The Twittersphere has no shortage of voices cheering the killing of coyotes in Stanley Park.
They've become shriller in the wake of a coyote biting a toddler, who's expected to make a full recovery.
Several other people have been bitten in recent weeks in Vancouver's premier tourist attraction by coyotes that have lost their fear of humans.
But last night on CKNW Radio, host Charles Adler presented a dissenting opinion from Rebeka Breder, a Vancouver animal-law expert who sometimes contributes columns to Straight.com.
"It's not a coyote problem," Breder insisted to Adler. "It's a human problem.
"Why the heck are people continuing to feed wildlife and attract coyotes and other animals as well," she continued. "And then it's coyotes who take the blame and ultimately pay the ultimate price with their life."
Breder questioned how B.C. conservation officers knew that two coyotes that they killed earlier this year were actually the culprits who had bitten people.
And she informed Adler that the City of Vancouver doesn't even have any bylaws against people feeding wildlife.
Instead of B.C. conservation officers taking out their guns, Breder suggested that they should use their powers under the Wildlife Act to ticket human offenders "through the roof" for feeding wild animals.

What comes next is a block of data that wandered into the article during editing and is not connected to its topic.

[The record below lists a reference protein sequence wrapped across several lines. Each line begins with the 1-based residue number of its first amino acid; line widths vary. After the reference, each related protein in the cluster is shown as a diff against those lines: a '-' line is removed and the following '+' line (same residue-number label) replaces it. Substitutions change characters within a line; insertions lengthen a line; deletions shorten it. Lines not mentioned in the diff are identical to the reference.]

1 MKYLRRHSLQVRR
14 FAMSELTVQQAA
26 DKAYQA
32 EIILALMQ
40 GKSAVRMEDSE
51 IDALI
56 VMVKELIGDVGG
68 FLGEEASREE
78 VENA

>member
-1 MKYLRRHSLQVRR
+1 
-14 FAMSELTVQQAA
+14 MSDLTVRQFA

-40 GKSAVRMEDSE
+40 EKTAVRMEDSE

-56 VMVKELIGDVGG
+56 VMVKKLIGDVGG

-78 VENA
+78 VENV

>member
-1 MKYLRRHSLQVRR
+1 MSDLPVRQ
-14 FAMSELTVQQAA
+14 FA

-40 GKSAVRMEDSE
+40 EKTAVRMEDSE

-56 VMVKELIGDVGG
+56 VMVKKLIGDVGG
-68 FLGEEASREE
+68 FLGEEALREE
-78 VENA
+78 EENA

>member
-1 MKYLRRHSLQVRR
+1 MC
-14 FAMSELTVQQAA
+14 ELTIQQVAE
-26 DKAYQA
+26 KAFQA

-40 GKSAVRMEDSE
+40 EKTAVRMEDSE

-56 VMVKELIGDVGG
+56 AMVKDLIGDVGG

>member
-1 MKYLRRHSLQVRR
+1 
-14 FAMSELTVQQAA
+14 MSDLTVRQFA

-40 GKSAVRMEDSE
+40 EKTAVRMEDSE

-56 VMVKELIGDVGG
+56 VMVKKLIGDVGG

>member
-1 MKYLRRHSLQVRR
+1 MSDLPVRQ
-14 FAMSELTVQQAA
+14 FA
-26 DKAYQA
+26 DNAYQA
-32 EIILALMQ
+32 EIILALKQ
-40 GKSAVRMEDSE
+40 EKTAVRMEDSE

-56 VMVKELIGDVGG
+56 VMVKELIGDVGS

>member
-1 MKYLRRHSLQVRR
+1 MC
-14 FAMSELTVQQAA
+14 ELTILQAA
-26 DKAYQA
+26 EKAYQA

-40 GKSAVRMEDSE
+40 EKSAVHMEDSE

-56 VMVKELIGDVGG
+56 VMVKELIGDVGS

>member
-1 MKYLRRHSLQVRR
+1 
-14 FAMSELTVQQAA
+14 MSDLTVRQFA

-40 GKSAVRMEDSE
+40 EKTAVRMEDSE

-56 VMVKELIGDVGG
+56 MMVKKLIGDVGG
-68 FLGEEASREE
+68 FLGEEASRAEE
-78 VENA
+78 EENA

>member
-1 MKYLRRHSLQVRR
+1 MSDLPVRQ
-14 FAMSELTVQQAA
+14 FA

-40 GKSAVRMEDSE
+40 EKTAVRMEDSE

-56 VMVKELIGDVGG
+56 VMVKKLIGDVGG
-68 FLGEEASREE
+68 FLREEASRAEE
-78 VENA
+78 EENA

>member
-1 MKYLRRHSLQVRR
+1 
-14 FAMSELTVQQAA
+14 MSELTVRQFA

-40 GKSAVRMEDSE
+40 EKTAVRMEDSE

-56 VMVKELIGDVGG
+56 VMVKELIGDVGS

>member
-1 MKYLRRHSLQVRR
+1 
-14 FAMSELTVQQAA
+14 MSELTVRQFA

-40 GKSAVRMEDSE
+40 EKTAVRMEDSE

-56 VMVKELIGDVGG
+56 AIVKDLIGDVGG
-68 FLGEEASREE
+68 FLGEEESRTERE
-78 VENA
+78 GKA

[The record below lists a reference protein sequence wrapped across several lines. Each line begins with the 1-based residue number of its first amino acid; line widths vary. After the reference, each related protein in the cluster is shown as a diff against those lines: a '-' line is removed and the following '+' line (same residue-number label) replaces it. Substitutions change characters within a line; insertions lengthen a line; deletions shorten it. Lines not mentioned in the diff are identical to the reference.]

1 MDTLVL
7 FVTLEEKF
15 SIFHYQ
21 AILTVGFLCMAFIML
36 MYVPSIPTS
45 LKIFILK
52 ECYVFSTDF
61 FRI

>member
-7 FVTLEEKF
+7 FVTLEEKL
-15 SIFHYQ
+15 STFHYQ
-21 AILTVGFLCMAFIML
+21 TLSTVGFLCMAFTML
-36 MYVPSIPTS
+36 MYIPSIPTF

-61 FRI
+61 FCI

"Fundamentally, we need to have a complete shift in our perspective with the way we view wildlife," Breder told Adler. "We have to remember that wildlife is here to stay. They should be here to stay.
"We share our environment with them. We are extremely lucky in this beautiful British Columbia to have such an array of wildlife that we share this province with. And we have to recognize that wildlife and humans share the same environment and share the same location.”
The Vancouver park board has closed the northwest corner of Stanley Park as B.C. Conservation Officer Service staff are searching for the animal or animals responsible for biting people.
Earlier this month, three people were bitten by a coyote in one day near Prospect Point, including a jogger and a person doing yoga.
Shortly after this article was posted, the B.C. Conservation Officer Service tweeted that it killed four coyotes on the evening of July 14 and in the early-morning hours on July 15.